People don’t like fat people because they think we’re ugly. That’s what it boils down to. They aren’t concerned about our health; if they were, they’d consider the impact their words have on our mental health, given how crucial and often overlooked aspect of health that is.

Surface-level judgements made about surface-level things are not the solution. A stranger on the internet has no way of knowing what my health is like; a stranger with no medical training has no way of substantiating their unsolicited advice. They’re commenting on my weight because they don’t want to look at it.

Nor do they want to look at underlying issues – genetics, the cost of healthy food, food deserts, the realities of the impact of being time and/or money poor on one’s ability to exercise.

Nor do they seem to focus as much of their energy on the number of Australians who smoke, binge drink, or do drugs. Because it was never about health.

The reality is that there’s no way to look at someone and instantly know how healthy or unhealthy are, but here’s another truth bomb for you: it doesn’t matter. It genuinely isn’t your business how healthy someone is, unless that person is you, your spouse or child, or your patient.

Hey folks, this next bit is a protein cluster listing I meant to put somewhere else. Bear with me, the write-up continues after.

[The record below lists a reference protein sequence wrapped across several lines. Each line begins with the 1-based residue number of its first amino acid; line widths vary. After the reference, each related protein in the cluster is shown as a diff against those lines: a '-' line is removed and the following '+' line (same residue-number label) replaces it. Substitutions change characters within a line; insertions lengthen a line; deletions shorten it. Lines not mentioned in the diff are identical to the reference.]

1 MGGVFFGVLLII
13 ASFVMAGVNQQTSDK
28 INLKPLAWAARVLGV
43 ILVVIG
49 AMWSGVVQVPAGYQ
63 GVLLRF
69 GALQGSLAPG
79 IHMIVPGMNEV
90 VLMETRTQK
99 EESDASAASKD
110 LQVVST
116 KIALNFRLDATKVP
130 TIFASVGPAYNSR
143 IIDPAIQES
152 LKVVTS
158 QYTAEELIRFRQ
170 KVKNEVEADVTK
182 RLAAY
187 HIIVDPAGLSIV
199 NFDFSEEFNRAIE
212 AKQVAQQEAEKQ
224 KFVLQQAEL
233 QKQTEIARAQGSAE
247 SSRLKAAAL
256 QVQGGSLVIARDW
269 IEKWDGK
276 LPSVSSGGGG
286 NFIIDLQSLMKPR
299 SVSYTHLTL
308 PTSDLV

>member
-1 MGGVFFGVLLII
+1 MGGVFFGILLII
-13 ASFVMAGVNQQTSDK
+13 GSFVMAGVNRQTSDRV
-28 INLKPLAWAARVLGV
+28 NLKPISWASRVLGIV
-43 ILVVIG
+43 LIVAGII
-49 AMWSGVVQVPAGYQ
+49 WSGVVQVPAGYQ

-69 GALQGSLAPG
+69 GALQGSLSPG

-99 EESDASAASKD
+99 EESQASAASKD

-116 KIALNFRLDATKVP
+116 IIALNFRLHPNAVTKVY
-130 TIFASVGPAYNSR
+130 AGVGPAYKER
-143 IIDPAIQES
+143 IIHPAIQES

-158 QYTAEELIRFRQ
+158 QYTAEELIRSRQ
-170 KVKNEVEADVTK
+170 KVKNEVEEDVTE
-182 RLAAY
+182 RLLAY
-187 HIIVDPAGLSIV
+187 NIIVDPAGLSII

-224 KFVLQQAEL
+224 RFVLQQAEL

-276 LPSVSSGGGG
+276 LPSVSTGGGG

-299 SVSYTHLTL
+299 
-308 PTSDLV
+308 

Fat people often default to defending their health in response to this concern trolling, but people shouldn’t have to prove that they’re sufficiently healthy in order to be afforded basic respect. Treating other people decently should be the default, not something you may or may not do depending on their dress size.

Peppered throughout the article are some pretty damning statistics, including one that says 0.08% of women who were formerly classified as obese manage to achieve a ‘normal’ weight. That’s from the American Journal of Public Health, which we can safely assume knows more about public health than anonymous Twitter users.

The reality is that some people are just fat. Why they’re fat shouldn’t matter to you – it might matter to them, or their doctor, but it should have no bearing on how you treat them. Making them feel bad for their weight, or reminding them that people find them repulsive, isn’t going to achieve anything. It might make you feel righteous, like you’ve done something noble and helpful, but you haven’t. You’re not telling us anything we haven’t heard a thousand times before. Your comment isn’t going to be the one to break through; the one that convinces us we need to stop being fat.

I hope this well-researched piece in the Huffington Post can somehow manage to be the one to change our approach to body issues, but I’m not that naive; I know there’ll always be people who feel the need to voice their repulsion at the sight of me.

What I do hope is that people who may feel that their concern comes from a genuine and caring place realise that their message and the way they deliver it needs work. Shaming is not an effective tool, nor is shaming dressed up as concern.

I’m tired of being made to feel ashamed of my body – can we start making people feel ashamed for their poor treatment of fat people instead?